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I remember 20 years back when I was getting married our very close Punjabi relatives and friends had no awkwardness in asking my parent’s frankly about the gift they should be bringing for my wedding. Their intent was three-pronged, one not to give something that would go waste, second not to duplicate any gift and three was to lessen the economic burden of the newly married couple. Some of the gifts that we got in our wedding until today are very dear & precious to my wife and me.
Our close friends and family had followed the same process for all my siblings and I know my parents did the same with their children. With this tradition of giving wedding gifts in my family & friends, I called up one of my more recent good friend, whose daughter was getting married and asked him what I should be gifting the girl. He being a humble Tamilian was taken aback by my North Indian bluntness and politely replied in a monosyllable, ‘anything’. We North Indians don’t seem to get hints easily, especially a monosyllabic one. I pushed further by telling him, ‘not anything’ will do, and that he should check with his daughter as to what she would like. He reluctantly said that he would, but I intuitively knew he wouldn’t. I found this strange as we were close friends and he could have easily told me what I should give. Not amused, I discussed the matter with my wife and what she said made ample sense. She said that my good friend wouldn’t have had any problem in helping us with what we should be giving his daughter, only if he knew our budget. She added that he was close enough to help us out of the dilemma but not shameless to place his demand without knowing what best suited our pocket.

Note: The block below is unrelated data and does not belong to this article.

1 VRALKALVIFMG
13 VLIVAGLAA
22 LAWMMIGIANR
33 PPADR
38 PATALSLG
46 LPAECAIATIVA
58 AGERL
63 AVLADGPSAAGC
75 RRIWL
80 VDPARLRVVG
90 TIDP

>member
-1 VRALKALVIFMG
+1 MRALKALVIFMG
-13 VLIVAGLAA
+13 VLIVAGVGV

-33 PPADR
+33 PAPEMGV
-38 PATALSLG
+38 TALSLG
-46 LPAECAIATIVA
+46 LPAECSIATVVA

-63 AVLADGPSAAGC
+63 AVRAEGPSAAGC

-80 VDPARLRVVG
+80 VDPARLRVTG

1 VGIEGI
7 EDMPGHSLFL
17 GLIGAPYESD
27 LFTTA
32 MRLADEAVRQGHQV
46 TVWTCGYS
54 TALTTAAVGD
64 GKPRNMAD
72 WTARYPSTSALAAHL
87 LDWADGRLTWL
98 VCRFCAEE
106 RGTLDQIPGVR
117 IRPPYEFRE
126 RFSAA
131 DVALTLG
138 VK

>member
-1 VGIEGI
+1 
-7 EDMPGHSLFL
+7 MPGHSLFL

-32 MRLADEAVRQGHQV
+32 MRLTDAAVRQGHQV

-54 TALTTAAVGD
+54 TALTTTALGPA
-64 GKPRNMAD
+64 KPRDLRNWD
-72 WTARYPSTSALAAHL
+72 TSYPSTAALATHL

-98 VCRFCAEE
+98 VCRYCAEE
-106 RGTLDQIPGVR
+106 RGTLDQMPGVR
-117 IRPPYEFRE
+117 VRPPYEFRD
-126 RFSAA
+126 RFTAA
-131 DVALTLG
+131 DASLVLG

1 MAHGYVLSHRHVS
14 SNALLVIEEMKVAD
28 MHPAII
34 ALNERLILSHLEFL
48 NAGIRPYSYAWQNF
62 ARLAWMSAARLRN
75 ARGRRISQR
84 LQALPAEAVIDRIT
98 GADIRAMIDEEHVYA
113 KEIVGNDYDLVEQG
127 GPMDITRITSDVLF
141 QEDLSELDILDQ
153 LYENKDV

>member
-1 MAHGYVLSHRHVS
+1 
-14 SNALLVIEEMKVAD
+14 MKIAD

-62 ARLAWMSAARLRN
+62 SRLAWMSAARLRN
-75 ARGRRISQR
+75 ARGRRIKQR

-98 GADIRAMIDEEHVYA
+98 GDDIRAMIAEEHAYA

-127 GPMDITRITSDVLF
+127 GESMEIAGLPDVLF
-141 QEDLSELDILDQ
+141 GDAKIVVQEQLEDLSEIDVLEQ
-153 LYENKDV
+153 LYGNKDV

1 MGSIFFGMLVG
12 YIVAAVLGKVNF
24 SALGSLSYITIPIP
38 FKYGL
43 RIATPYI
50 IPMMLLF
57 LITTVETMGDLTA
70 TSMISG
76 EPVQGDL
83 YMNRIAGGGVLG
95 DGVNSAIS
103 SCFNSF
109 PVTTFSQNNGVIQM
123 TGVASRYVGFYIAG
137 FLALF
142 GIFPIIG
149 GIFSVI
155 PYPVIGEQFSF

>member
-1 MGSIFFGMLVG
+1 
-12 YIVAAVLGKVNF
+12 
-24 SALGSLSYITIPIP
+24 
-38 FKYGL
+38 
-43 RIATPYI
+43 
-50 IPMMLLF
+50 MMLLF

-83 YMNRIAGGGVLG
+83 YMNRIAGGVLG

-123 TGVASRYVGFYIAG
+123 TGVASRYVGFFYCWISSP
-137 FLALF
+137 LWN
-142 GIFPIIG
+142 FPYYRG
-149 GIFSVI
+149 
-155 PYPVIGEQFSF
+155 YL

The very next day, I called up a friend and told him that my budget was around 10K and that I wanted to give the girl something that she really needed in that budget. At first, he hesitated but when I insisted, he said he would consult his daughter & wife and revert. This time, I knew, he would.
A few days later when my wife enquired with his wife, she told us what we should give their daughter and finally the gift was settled. I felt the whole process of me asking my friend and he having to revert made us both feel quite awkward. Even though we both knew that I had that best of intentions and I knew he was being polite and reluctant.
Some days later, I was browsing on Facebook and came across this banner advertisement of weddingwishlist.com, I clicked on the ad and was delighted to learn that it was a wedding gifts portal which allows the couple to create their wedding gifts wish list. With weddingwishlist.com my Tamilian friend’s daughter could create her wedding wish list gifts without any hesitation or awkwardness and people like me could gift the same without the North Indian bluntness.
When I mentioned about weddingwishlist.com to my dear friend, he said he had heard about it from his North Indian son-in-law, who was also mentioning that other than the gift that we had given for their wedding, most of the other ones were either useless or duplicates. The son-in-law was further jesting that for their first wedding anniversary, he was going to make a list of gifts on weddingwishlist.com, to help give a second chance to all his friends and family for making up the mistake they had made the first time over.
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Just click – weddingwishlist.com